Community Theater Goes Quiet During COVID-19 Pandemic
The show must go on.
But when, and in what form?
These and other questions are facing theatres across America – particularly community theatres, many operating on a tight budget – as they deal with how to survive the COVID-19 pandemic.
“We have had several awesome donors who have sent a check recently – just to make sure we are OK. Our annual fund-raising drive is normally in June and July each year when we announce a new season,” said Amy Jackson, Executive Director of Duncanville Community Theatre. “We will probably still do some sort of mail-out and donation drive, but it won’t include a new season announcement just yet.
“I will say that we have been extremely blessed with wonderful and faithful economic support through the years, fortunately providing a small financial cushion during these somewhat turbulent times. While I might have preferred to spend some of these funds on a fantastic stage extravaganza or other artistic experience, it’s also nice to be able to just maintain for now.”
Waxahachie Community Theatre Executive Director Kasi Jones said her organization has been funded for payroll expenses through July thanks to the Paycheck Protection Program. They do plan on producing shows again in July, starting with a kids’ showcase of “The Princess King” July 24-26. They are also going to present “Dirty Rotten Scoundrils” Aug. 14-16, the show that was put on hiatus when the pandemic hit.
Coronavirus puts camps in jeopardy
Mainstage Classic Theatre in Mansfield has also received some help from donors, but much of their income comes from camps and classes, which have been put in question by coronavirus. COVID-19 also forced cancellation of the group’s big annual summer musical, “The Sound of Music.”
“Our classes and summer camps pay for about three-fourth of our costs for the year, and this year has been devastating,” Mainstage President Marty Fredrick said. “With the closing of spring classes and summer camps, we have lost about $31,000.
“Because we have no paid staff, we have no one soliciting sponsors or writing grants for us. The officers and tech crew are doing everything. Funding has always been an issue, yet we always deliver big shows directed by professionals, etc. Now, with the virus causing us to cancel classes and camps we are barely getting by and can’t much longer if we can’t have classes in the fall. Even then it will be difficult.”
Fredrick said they are hoping to be able to hold classes by September. To keep a presence, Mainstage has produced a video of a virtual group singing “My Favorite Things,” from “The Sound of Music,” which was scheduled for July.
Facebook and social media have been a popular way for community theatres to keep themselves in the public’s eye during shutdown. For example, Jackson said the Duncanville Community Theatre is asking folks to name their favorite show or playing games such as “name that show.”
“Royalties/rights to stream productions are fairly expensive, even during this crazy time, for many popular shows. There are more affordable options for lesser-known shows that we are looking at for the near future if we can work through the logistics of social distancing the blocking,” Jackson said. “We are considering some type of streaming this summer and into the fall to keep folks engaged.”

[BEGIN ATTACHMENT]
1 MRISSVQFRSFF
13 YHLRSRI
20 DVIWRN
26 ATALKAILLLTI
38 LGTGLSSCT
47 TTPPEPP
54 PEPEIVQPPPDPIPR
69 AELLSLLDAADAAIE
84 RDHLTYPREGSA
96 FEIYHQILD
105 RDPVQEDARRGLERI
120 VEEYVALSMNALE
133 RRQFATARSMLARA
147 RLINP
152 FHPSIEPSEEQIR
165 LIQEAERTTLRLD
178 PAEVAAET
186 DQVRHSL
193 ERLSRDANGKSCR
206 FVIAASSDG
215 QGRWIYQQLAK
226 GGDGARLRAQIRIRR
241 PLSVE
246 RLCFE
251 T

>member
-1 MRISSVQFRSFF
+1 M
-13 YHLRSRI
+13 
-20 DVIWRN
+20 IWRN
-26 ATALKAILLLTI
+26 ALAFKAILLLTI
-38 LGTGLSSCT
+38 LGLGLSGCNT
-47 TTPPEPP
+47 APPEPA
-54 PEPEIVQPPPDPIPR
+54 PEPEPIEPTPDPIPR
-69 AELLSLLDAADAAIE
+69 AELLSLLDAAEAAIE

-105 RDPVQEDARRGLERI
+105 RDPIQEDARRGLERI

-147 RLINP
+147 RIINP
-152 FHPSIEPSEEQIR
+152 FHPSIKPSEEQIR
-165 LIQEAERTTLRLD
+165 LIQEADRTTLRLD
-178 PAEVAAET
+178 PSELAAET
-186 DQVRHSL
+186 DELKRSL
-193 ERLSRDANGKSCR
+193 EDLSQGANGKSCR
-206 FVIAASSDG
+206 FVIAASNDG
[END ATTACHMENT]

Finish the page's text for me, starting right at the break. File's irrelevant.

Cozy community theaters’ small space working against them
COVID-19 forced the cancellation of two shows in Duncanville, Jackson said. The shows scheduled for July, September and November are up in the air, she said.
And while the cozy closeness of most community theatres is often a large part of their appeal, in this case it is working against them, Jackson said.
“Our theater is so small and the audience is so close to the stage that it’s difficult to have a comfort level with reopening for the foreseeable future,” she said. “Additionally, operating with an audience at 25 to 50 percent capacity is not really feasible. All of the fixed costs remain the same, yet the ticket income wouldn’t be enough to break even at that reduced capacity.
“The only thing I can say with certainty is that ‘The Butler Did It’ and ‘Key For Two’ will be the first two shows we produce when we do reopen, as those were the remaining shows on our 2019-2020 season. Royalties have already been paid for those and we have all of the production planning in place.”
Jackson said “The Butler Did It” was one week away from opening when the shutdown began.
Likewise, Duncanville’s summer KIDZ KLASS has been canceled. However, Jackson said discussions are being held to determine if an on-line type of workshop might be a good fit. If so, it would be a little later in the summer and would be offered free instead of the regular $50 per student, she said.
Fredrick said Mainstage generally does a funding campaign in the fall for the next season, but that asking for additional giving this year is not a comfortable situation.
“We probably will let them know the situation, thank them for past giving and see what happens,” Fredrick said.
Community theater will survive
Jackson noted that theatre has been around for a long, long time, – documented since at least 500 B.C. – has survived plagues, wars, 9/11 and a myriad of economic crises. She is confident it will also survive COVID-19.
“I can say for a fact that Duncanville Community Theatre will be back producing great theatre when the time is right,” she said. “Not only is the art important – necessary, really – the economic impact of having a theatre in our city is important, as well. Our patrons eat at all of the local restaurants before the shows and our casts/crews eat there during rehearsals. While rehearsing we all shop local, buy local and keep the artist vibe going.
“DCT has been producing theatre on Main Street in Duncanville for 31 seasons. I truly can’t even imagine a world where that wouldn’t happen again.”